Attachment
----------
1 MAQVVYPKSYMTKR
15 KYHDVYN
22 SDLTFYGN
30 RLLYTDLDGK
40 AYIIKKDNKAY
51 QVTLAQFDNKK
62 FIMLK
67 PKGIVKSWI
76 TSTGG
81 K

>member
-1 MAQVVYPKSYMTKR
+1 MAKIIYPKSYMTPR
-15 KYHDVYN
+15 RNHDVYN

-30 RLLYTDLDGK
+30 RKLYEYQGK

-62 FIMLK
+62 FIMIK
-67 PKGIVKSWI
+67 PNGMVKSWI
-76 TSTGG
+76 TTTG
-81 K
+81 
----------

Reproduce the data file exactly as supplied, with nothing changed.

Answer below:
1 MAQVVYPKSYMTKR
15 KYHDVYN
22 SDLTFYGN
30 RLLYTDLDGK
40 AYIIKKDNKAY
51 QVTLAQFDNKK
62 FIMLK
67 PKGIVKSWI
76 TSTGG
81 K

>member
-1 MAQVVYPKSYMTKR
+1 MAKIIYPKSYMTPR
-15 KYHDVYN
+15 RNHDVYN

-30 RLLYTDLDGK
+30 RKLYEYQGK

-62 FIMLK
+62 FIMIK
-67 PKGIVKSWI
+67 PNGMVKSWI
-76 TSTGG
+76 TTTG
-81 K
+81 